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MEAM Ph.D. Thesis Defense: “No Watts Wasted: Spines and Tails for Agile Legged Locomotion”

November 16, 2023 at 1:00 PM - 2:00 PM

Despite considerable advancements in recent years, legged robots still fall short in terms of agility when compared to their animal counterparts. This thesis takes a two pronged approach to creating more agile behaviors by pursuing the intuition that agile legged machines should use much of their available power during agile behaviors.

The first approach leverages hybrid averaging analysis of SLIP like robots to devise a hip-energized control strategy. This controller takes a previously underutilized actuator and applies it to energize the robot. The resulting analysis provides new insight into the role of the hip actuator and symmetry in SLIP-like machines. The second approach seeks to design high power robots with few actuators, which minimizes the framing cost while also making it easier to design behaviors which utilize the available power.

This thesis contributes support for the hypothesis that moving actuators from the legs to a tail or spine provides more opportunities to deploy them for spatial mobility. That support is manifest in the design and control of Jerboa 3.0, a tailed biped featuring a high powered 2 degree of freedom tail whose lavish tail actuation budget comes at the expense of assigning only one motor to each of its springy legs. Jerboa 3.0 is capable of sustained spatial hopping, starting and stopping on command, and getting up again after falling. Lastly this thesis contains a speculative look as to what a simple model for the use of spines and tails for energization might look like. The resulting double-spring double-mass model enables both tail-energized hopping in a tailed robot and spine-energized bounding in a spined quadruped. More broadly the thesis serves as a case study in the creation of more agile legged machines that might one day rival animals.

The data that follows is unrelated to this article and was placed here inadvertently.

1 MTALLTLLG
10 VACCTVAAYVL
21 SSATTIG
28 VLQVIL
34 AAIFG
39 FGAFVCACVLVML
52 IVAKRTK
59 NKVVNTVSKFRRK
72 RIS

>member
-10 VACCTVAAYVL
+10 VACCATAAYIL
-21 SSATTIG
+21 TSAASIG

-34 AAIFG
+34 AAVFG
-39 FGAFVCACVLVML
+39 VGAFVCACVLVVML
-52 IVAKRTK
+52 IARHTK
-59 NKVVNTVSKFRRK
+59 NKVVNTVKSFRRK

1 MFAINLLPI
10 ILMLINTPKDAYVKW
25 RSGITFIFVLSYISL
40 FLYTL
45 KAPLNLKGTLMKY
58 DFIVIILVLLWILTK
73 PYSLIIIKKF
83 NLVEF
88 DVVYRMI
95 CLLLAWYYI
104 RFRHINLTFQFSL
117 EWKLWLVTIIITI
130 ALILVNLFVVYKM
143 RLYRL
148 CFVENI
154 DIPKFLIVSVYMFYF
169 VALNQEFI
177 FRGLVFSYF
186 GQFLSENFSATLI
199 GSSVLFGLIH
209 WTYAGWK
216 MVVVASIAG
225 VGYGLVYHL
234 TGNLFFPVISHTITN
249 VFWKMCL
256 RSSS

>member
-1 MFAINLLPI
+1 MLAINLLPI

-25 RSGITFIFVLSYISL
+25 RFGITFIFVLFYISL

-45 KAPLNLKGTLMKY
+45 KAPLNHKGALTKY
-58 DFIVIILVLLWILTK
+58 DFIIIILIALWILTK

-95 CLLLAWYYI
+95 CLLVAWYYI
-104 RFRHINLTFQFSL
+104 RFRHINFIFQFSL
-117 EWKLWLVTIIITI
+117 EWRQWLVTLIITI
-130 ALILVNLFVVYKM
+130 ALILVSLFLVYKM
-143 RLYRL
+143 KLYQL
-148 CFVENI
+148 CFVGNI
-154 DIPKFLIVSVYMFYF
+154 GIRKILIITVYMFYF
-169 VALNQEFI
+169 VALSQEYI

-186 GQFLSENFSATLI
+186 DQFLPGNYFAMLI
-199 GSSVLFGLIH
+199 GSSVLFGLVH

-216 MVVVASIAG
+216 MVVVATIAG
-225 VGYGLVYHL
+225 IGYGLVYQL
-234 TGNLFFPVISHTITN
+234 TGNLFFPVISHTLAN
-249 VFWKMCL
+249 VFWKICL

Shane Rozen-Levy

Ph.D. Candidate, Department of Mechanical Engineering & Applied Mechanics, University of Pennsylvania


November 16, 2023
1:00 PM - 2:00 PM
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Mechanical Engineering and Applied Mechanics
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